Born 1925, London. Died 2008.
Albert Herbert, painter, printmaker and teacher, left school early and worked in the picture library of the News Chronicle. He attended evening classes at St Martin's School of Art in London run by the artist Vivian Pitchforth which made him determined to study art full-time. After serving in the army he went to Wimbledon School of Art from 1947-49 when he won a scholarship to the Royal College of Art; there he met fellow student and sculptor Jacqueline Henly whom he married in 1951.
An RCA travel grant took them to Spain and Paris in 1952/3 and the award of the Abbey Major Scholarship enabled them to spend the following year at the British School in Rome. His time in Rome fed Herbert's growing interest in Catholicism and the themes and imagery of religious art - which in later years broadened to encompass Buddhism and led him to visit a Zen monastery in South Korea in the 1970s. Biblical and religious subjects were to feature in many of his paintings; the narratives he records are depicted in a quasi-primitive style which, however, have a transcendental quality, conveying a sophisticated reflection upon the desire to reveal "the inner world of the collective mind".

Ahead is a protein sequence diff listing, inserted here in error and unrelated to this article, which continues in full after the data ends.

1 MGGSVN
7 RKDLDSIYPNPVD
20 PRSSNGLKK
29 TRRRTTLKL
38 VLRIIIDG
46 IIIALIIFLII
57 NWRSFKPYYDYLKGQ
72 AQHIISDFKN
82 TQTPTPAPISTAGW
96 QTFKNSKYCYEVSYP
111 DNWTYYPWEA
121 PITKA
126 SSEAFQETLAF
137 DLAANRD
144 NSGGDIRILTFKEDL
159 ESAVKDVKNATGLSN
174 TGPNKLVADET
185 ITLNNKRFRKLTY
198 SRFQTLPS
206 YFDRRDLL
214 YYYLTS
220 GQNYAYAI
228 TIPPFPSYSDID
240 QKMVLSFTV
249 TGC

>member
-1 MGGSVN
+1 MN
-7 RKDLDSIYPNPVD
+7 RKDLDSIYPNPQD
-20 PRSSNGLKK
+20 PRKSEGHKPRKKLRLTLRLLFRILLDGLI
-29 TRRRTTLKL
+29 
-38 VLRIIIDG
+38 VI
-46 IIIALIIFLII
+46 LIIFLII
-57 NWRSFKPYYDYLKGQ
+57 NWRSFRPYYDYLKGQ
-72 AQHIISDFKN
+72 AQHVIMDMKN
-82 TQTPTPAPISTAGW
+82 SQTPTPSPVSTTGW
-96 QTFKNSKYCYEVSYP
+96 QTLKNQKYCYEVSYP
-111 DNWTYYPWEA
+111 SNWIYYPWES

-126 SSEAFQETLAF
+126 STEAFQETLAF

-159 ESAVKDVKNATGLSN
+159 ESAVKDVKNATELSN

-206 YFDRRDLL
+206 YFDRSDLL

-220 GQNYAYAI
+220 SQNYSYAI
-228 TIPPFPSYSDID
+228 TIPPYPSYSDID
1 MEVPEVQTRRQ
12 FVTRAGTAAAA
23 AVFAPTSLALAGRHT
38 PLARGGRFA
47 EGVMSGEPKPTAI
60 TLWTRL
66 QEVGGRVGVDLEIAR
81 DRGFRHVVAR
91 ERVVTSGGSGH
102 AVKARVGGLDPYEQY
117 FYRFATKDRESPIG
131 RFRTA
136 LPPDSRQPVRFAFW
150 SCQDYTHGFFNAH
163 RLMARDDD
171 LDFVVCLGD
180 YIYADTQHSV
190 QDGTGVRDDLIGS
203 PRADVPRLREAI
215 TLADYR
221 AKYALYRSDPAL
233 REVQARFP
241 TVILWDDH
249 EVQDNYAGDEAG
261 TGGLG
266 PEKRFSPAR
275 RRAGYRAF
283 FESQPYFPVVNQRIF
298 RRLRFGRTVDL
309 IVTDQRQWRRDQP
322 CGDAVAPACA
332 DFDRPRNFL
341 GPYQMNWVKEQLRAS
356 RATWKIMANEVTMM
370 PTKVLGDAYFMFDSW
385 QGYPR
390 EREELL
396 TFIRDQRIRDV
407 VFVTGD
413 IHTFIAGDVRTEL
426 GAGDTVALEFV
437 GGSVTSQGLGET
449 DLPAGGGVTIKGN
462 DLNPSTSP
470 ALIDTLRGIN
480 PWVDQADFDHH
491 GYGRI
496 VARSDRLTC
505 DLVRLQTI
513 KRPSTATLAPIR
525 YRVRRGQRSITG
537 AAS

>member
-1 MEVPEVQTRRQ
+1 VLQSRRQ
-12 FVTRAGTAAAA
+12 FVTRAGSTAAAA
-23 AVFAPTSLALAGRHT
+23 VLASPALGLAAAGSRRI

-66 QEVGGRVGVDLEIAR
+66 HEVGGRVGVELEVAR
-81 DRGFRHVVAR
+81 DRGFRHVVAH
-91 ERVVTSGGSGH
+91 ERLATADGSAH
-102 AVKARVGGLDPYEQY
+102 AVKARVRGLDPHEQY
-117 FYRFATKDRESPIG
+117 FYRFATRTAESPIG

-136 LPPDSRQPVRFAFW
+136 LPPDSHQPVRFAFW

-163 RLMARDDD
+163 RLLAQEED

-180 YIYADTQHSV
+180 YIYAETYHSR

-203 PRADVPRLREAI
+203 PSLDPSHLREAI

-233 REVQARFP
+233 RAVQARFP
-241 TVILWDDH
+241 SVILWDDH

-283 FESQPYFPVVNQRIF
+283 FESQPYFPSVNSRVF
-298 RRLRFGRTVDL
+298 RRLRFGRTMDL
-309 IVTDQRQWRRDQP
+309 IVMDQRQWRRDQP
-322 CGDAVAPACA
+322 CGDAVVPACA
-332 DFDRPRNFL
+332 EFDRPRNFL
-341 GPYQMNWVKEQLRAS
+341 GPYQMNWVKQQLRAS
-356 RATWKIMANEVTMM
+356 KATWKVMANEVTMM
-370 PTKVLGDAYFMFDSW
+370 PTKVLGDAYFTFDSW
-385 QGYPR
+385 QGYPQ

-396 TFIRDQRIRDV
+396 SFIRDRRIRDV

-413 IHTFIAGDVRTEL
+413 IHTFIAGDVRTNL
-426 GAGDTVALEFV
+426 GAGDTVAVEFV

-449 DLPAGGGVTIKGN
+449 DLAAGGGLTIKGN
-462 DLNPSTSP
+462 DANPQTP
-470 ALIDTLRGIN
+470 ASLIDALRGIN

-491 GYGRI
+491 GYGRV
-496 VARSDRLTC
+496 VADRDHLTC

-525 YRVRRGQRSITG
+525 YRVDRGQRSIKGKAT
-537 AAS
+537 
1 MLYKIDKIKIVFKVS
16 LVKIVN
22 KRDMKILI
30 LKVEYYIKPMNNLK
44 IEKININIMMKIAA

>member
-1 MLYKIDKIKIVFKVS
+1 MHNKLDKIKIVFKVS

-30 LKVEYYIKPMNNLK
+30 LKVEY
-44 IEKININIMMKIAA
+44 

Herbert taught at Dudley College of Art in 1955 and in 1956 he took up a teaching post at Birmingham College of Art and it seems probable that it was at this period that he was living at 7 Adelaide Road, Leamington Spa. He then moved to London for an appointment as Tutor at St Martin's College of Art in 1964, later becoming Principal Lecturer until he retired in 1988.
A retrospective exhibition 'Albert Herbert - Fifty Years of Painting' was held at the England & Co. Gallery in London in 2004.
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